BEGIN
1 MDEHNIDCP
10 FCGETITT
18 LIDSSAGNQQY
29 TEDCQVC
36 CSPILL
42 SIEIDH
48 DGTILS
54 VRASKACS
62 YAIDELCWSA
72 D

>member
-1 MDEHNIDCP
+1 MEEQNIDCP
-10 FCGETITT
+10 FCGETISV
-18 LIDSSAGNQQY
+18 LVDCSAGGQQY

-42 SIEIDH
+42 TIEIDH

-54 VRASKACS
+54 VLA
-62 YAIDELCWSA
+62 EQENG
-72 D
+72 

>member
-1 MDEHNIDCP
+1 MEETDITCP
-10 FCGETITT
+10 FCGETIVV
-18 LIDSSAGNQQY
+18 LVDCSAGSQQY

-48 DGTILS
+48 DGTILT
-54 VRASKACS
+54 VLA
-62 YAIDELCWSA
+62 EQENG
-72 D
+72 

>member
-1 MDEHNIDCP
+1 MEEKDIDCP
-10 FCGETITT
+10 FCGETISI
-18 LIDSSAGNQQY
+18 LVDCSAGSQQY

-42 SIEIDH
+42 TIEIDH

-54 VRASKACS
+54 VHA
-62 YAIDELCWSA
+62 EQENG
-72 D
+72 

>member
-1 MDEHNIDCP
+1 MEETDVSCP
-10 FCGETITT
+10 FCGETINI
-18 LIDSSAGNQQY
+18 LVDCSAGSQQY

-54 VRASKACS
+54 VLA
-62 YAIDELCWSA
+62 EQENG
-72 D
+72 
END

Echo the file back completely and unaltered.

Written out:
1 MDEHNIDCP
10 FCGETITT
18 LIDSSAGNQQY
29 TEDCQVC
36 CSPILL
42 SIEIDH
48 DGTILS
54 VRASKACS
62 YAIDELCWSA
72 D

>member
-1 MDEHNIDCP
+1 MEEQNIDCP
-10 FCGETITT
+10 FCGETISV
-18 LIDSSAGNQQY
+18 LVDCSAGGQQY

-42 SIEIDH
+42 TIEIDH

-54 VRASKACS
+54 VLA
-62 YAIDELCWSA
+62 EQENG
-72 D
+72 

>member
-1 MDEHNIDCP
+1 MEETDITCP
-10 FCGETITT
+10 FCGETIVV
-18 LIDSSAGNQQY
+18 LVDCSAGSQQY

-48 DGTILS
+48 DGTILT
-54 VRASKACS
+54 VLA
-62 YAIDELCWSA
+62 EQENG
-72 D
+72 

>member
-1 MDEHNIDCP
+1 MEEKDIDCP
-10 FCGETITT
+10 FCGETISI
-18 LIDSSAGNQQY
+18 LVDCSAGSQQY

-42 SIEIDH
+42 TIEIDH

-54 VRASKACS
+54 VHA
-62 YAIDELCWSA
+62 EQENG
-72 D
+72 

>member
-1 MDEHNIDCP
+1 MEETDVSCP
-10 FCGETITT
+10 FCGETINI
-18 LIDSSAGNQQY
+18 LVDCSAGSQQY

-54 VRASKACS
+54 VLA
-62 YAIDELCWSA
+62 EQENG
-72 D
+72 